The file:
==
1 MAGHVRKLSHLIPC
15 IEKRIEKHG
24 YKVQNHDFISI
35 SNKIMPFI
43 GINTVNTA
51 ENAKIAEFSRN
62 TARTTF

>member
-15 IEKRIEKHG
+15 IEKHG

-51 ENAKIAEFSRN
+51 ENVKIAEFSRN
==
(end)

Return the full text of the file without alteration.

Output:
1 MAGHVRKLSHLIPC
15 IEKRIEKHG
24 YKVQNHDFISI
35 SNKIMPFI
43 GINTVNTA
51 ENAKIAEFSRN
62 TARTTF

>member
-15 IEKRIEKHG
+15 IEKHG

-51 ENAKIAEFSRN
+51 ENVKIAEFSRN